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A systematic search of the medical literature was performed in January, 2008. The search, limited to human subjects and English language journals, included MEDLINE®, PubMed, the Cochrane Database of Systematic Reviews, and UpToDate®. The current Infectious Disease Society of America practice guidelines for management of skin and soft tissue infections and those for diabetic foot infections can be found at

The skin serves as a barrier between humans and their environment and therefore functions as a primary defense mechanism against infections. The skin consists of the following layers and structures: (1) the epidermis, the outermost nonvascular layer of the skin, (2) the dermis, the layer of skin directly beneath the epidermis which consists of connective tissue containing blood vessels and lymphatics, sensory nerve endings, sweat and sebaceous glands, hair follicles, and smooth-muscle fibers, and (3) the subcutaneous fat, a layer of loose connective tissue beneath the dermis which primarily consists of fat cells. Beneath the subcutaneous fat lies the fascia, which separates the skin from underlying muscle. Skin and soft tissue infections (SSTIs) may involve any or all layers of the skin, fascia, and muscle. They may also spread far from the initial site of infection and lead to more severe complications, such as endocarditis, sepsis, or streptococcal glomerulonephritis. The treatment of SSTIs may at times necessitate both medical and surgical management. Various infections of the skin are a common reason for patients seeking attention from primary care providers; cellulitis was listed as the primary reason for office visits in approximately 2% of members of one health plan.1 It is therefore imperative that primary care providers have adequate knowledge of the appropriate evaluation and management of common SSTIs.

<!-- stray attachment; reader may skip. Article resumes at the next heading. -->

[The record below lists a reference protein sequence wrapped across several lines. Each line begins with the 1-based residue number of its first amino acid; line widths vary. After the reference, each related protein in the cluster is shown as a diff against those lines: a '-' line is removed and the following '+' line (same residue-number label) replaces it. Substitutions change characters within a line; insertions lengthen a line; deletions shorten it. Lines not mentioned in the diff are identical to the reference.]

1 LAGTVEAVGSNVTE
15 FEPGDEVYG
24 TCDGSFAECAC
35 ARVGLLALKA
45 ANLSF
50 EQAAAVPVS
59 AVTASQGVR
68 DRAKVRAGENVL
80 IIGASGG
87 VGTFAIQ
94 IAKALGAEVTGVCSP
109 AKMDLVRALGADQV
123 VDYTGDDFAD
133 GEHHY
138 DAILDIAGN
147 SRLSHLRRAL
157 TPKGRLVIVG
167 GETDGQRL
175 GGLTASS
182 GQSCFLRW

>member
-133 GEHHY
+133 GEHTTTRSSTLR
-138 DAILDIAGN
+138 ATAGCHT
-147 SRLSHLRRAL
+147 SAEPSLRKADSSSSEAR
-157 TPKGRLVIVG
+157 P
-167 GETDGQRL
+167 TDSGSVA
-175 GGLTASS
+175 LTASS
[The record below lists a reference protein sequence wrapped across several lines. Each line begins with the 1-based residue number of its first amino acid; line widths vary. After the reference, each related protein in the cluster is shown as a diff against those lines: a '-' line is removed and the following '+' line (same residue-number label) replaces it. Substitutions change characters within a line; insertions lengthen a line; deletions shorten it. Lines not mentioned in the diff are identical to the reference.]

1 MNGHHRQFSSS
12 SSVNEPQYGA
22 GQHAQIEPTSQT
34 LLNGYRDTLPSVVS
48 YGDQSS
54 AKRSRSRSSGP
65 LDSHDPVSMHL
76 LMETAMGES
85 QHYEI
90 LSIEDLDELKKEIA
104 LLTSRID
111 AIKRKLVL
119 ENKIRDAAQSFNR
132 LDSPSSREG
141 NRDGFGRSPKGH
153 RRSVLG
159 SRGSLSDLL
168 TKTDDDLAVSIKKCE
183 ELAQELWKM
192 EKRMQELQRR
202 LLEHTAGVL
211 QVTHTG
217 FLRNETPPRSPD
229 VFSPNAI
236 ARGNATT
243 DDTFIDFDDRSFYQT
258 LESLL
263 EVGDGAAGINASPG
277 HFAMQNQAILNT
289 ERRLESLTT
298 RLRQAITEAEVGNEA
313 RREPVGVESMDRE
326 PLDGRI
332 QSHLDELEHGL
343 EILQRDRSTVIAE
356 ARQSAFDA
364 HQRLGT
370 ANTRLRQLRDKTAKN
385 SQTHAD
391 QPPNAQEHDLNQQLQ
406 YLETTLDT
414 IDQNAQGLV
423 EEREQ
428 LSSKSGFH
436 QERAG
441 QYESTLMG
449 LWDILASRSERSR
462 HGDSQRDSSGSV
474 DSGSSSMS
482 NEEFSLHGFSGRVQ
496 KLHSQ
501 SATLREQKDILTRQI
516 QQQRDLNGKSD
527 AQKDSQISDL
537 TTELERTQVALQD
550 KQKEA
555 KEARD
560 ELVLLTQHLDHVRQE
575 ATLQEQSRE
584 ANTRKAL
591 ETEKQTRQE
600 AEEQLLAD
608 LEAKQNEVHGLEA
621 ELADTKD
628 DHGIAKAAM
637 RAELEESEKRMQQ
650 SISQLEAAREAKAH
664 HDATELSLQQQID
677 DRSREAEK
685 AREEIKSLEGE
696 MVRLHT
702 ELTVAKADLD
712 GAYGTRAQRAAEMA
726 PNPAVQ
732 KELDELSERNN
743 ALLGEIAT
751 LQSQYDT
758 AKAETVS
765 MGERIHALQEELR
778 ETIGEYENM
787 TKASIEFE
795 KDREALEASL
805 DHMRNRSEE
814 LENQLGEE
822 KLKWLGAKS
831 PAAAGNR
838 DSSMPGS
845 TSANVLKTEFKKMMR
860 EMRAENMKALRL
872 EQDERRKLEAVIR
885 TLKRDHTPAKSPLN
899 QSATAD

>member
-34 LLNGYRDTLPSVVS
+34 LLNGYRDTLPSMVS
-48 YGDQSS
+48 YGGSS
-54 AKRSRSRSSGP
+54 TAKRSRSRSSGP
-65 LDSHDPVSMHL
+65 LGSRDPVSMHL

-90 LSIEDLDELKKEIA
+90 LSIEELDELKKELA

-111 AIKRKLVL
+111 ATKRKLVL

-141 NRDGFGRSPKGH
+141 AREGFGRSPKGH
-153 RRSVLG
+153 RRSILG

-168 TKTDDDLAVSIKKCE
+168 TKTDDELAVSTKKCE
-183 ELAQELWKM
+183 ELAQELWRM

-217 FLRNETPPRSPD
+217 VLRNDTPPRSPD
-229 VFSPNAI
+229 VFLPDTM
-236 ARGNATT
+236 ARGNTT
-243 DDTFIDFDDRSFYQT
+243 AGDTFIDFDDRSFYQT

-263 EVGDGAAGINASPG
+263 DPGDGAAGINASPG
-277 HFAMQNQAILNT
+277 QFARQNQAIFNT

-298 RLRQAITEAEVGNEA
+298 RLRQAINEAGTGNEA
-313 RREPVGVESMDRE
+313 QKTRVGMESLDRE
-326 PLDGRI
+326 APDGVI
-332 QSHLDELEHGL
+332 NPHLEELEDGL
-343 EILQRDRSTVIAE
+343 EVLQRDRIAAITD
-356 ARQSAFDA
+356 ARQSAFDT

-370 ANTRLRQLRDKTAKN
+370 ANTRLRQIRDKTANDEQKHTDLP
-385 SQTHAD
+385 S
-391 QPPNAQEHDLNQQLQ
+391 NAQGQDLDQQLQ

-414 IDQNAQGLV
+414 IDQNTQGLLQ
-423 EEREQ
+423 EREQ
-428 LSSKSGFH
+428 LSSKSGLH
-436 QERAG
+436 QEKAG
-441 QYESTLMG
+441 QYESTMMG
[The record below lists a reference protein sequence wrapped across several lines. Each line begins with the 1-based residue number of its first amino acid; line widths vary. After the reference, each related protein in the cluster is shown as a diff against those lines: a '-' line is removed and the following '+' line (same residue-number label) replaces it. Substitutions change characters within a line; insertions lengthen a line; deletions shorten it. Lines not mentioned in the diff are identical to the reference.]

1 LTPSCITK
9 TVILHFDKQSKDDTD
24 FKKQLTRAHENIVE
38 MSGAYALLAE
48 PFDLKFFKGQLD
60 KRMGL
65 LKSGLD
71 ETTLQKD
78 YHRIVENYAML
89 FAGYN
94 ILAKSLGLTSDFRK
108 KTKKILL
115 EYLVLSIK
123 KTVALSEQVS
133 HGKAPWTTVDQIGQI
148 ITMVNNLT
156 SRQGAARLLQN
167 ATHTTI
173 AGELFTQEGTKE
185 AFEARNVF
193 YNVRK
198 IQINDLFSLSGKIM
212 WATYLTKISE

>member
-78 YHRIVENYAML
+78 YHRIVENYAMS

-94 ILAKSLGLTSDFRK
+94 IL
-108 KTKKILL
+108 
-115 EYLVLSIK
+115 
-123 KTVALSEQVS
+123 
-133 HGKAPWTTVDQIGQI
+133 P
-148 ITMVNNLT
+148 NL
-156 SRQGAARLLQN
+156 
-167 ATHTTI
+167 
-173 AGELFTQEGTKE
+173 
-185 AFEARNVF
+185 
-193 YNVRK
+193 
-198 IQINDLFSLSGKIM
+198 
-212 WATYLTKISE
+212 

Bacterial infections of the skin can broadly be classified as primary or secondary (see Table 42-1).2 Primary bacterial infections usually involve areas of previously healthy skin and are typically caused by a single pathogen. In contrast, secondary infections occur in areas of previously damaged skin and are frequently polymicrobic. SSTIs are also classified as complicated or uncomplicated. Infections are considered complicated when they involve deeper skin structures (fascia, muscle layers, etc.), require significant surgical intervention, or occur in patients with compromised immune function (diabetes mellitus, human immunodeficiency virus [HIV], etc.).3

Table 42-1. Classification of Skin and Soft Tissue Infections Encountered in Primary Care2,5

The skin and subcutaneous tissues are normally extremely resistant to infection but may become susceptible under certain conditions. Even when high concentrations of bacteria are applied topically or injected into the soft tissue, resultant infections are rare. The majority of SSTIs result ...

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